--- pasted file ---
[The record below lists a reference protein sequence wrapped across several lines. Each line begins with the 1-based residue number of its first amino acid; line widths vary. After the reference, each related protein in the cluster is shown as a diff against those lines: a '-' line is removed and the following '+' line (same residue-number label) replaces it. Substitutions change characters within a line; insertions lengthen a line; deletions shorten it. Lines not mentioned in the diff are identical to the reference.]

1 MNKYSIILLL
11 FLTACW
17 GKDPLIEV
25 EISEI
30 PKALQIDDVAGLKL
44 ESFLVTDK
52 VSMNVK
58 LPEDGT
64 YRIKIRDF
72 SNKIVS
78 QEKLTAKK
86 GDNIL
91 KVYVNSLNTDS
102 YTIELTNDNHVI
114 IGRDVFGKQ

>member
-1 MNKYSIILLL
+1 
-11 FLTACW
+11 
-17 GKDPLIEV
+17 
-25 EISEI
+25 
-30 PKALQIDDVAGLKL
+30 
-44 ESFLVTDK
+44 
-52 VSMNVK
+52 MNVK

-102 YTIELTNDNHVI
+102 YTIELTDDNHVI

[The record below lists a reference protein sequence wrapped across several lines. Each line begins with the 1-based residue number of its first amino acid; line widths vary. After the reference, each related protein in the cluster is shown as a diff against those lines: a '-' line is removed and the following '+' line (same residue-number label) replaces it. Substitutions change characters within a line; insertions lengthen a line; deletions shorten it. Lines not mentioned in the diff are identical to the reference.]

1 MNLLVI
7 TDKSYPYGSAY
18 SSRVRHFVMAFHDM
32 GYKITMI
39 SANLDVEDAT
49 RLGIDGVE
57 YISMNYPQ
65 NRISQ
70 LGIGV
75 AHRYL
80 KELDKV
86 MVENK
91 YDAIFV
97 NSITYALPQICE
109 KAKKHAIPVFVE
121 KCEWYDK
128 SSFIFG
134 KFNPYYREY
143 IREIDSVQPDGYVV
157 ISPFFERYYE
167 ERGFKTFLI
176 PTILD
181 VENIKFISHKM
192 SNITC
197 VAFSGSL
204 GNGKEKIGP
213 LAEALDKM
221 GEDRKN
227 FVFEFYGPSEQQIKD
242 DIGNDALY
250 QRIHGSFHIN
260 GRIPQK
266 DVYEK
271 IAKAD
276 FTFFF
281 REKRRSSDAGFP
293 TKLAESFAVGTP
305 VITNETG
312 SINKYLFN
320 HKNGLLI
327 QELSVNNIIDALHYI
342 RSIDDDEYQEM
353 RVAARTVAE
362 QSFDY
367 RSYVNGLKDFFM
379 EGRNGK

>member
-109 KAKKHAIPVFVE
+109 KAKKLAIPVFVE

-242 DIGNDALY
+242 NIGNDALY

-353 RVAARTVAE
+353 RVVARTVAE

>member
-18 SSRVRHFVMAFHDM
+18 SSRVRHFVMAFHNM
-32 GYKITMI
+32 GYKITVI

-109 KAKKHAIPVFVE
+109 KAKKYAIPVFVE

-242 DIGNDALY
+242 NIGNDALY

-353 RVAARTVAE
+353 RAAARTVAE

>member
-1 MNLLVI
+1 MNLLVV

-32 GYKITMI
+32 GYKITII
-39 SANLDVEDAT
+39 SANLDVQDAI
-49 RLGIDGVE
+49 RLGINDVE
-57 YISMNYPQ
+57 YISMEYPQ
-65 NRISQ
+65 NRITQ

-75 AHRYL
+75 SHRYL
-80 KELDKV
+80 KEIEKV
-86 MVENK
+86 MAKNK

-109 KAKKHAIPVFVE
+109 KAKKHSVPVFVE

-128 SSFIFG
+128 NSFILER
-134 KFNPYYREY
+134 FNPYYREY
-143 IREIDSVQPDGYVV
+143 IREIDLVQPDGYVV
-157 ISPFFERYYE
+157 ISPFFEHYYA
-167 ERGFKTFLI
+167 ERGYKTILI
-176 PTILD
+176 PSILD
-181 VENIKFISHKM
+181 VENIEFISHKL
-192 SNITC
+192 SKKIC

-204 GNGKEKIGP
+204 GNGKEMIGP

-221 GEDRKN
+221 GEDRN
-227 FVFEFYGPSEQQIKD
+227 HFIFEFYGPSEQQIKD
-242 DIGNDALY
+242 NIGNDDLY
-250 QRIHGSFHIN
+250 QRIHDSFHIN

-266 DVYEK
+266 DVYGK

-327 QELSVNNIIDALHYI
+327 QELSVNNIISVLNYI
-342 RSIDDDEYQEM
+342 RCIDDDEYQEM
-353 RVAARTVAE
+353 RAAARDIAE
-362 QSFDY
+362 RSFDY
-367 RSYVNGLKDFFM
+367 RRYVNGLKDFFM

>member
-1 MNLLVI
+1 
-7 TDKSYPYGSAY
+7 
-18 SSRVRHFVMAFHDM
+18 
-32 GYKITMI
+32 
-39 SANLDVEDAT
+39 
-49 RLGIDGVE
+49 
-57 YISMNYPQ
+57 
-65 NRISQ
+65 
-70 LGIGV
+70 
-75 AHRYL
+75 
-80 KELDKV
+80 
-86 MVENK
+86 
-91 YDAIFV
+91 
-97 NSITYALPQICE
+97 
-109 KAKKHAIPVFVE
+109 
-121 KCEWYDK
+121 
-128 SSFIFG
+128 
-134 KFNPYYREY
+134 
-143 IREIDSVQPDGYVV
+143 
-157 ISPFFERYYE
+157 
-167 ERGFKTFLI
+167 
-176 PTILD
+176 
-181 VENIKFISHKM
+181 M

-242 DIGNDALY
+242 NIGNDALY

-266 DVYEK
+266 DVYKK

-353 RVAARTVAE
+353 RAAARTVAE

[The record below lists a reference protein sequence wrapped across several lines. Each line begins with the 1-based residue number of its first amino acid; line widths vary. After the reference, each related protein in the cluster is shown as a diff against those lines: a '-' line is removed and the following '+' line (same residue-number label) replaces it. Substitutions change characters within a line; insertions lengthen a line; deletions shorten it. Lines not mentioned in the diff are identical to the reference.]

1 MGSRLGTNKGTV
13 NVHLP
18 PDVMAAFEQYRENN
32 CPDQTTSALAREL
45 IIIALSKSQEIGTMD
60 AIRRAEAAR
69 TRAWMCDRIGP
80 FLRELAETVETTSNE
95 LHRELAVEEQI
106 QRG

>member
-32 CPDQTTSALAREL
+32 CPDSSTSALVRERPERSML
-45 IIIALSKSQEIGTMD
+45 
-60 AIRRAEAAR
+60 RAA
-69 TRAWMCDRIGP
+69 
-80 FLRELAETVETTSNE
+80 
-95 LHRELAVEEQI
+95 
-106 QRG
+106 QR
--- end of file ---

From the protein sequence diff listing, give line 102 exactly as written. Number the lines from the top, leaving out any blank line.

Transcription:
-32 GYKITMI